Directorate of Economics and Statistics, Department of Agriculture and Cooperation, Ministry of Agriculture and Farmers Welfare, Government of India, New Delhi
Punjab Agricultural University, Ludhiana,India
 Sponsored by
Directorate of Economics and Statistics, Department of Agriculture and Cooperation, Ministry of Agriculture and Farmers Welfare, Government of India, New Delhi
Research Content
Agricultural Input subsidies to Scheduled Caste Farmers in Punjab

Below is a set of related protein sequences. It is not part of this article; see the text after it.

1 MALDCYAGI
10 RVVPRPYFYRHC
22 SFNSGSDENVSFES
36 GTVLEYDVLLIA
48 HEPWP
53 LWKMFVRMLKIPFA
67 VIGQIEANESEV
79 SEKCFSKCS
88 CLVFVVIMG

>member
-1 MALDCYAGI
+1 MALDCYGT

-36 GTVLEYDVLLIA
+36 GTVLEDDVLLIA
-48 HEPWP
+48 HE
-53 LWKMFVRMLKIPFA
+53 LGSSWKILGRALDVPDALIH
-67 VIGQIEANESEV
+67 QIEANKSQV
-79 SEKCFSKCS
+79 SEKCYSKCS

Subsidy, often viewed as the converse of a tax, is a potent welfare/augmenting instrument of fiscal policy. Subsidies alter relative prices and budget constraints and thereby affect decisions concerning production, consumption and allocation of resources. Sometimes a misleading impression is created that all the subsidies go to the benefits of agriculturists. Against the backdrop of growing budgetary allocation of providing subsidies to agriculture, an analysis of their implications on different classes of farmers is of crucial importance in order to assess the extent to which they are consistent with the attainment of set objectives of attaining equity and stimulating growth. The study was conducted to examine the utilization pattern of subsidies by different categories of farmers, to assess the share of SC farmers in total amount of subsidies used and to analyze the overall effect of differences in the levels of input subsidy used by various categories of farmers on crop pattern, cropping intensity, adoption of improved technology, input use, crop productivity and returns. There was evidence of clear dominance of urea and DAP in the fertilizer use in the area. The increasing proportion of paddy and wheat in total subsidy with an increase in farm size indicated that the dominance of these crops was even higher on larger farms. When the farm households were pooled together there was a clear trend of increasing proportion of paddy and wheat in total fertilizer subsidy (per ha) with an increase in farm size. The proportion of paddy in total power subsidy was 63.87 per cent on both non-SC operated and pooled farms, with the share of wheat being 26.45 per cent and 27.29 per cent respectively. As large farmers had relatively better access to power facilities, higher concentration of paddy and wheat in their cropping pattern and the number of electric motors, more benefits of power subsidies accrue to them than their small counterparts. The share of small and marginal farmers in the total subsidy amount belonging to SC category was just about 13 per cent and that of non-SC category in the total subsidy was around 15 per cent against the share of 70 per cent and 64 per cent of large farmers, belonging to the respective caste categories. The argument that, mainly the larger farmers were apportioning the benefits of subsidies was further strengthened by the study. There was no direct relationship between the intensity of farm subsidies and the concentration of paddy and wheat crops in the cropping pattern of various farm categories. At the zero level of subsidies on inputs such as fertilizers and power, there was a significant increase in the cost of paddy and wheat resulting into marked decline in the profitability of these crops. Since the magnitude of subsidies did not vary significantly on SC and non-SC operated holdings, these subsides, if advanced should be based on the economic criteria rather the caste classes. As the quantum of input subsidies enjoyed by the farmers, irrespective to the caste classes had been found directly proportionate to the operational area as well as the quantity of these inputs used the major part of these subsidies were being swallowed by the large farmers. Therefore, the policy with regard to the input subsidies needs to be evolved in such a way so that the targeted group (poor/economically backward farmers) may be benefited more than their counterparts i.e. rich/economically strong farmers. The policy also needs to be redressed to extend the subsidy benefits may be in the flow of crop specific subsidies to crops other than paddy/wheat encouraging the farmers to adopt diversification. The quantum of subsidy on power must be reduced/rationalized to the extent at least to meet the operational cost of producing the power by State Electricity Board. That may help in making rational/efficient use of underground water, which is a great challenge to Punjab agriculture these days. The complete withdrawal of these input subsidies will enhance the cost of production of paddy and wheat by about 20 and 14 per cent resulting into a decline in the profitability of the farmers irrespective of size group. Keeping in view the deteriorating economic conditions of Punjab farmers especially small and marginal farmers, it is recommended that the subsidies should continue on such farms. If possible, these subsidies should be diverted from large/economically strong farmers towards relatively resource poor farmers to improve their economic conditions to some extent.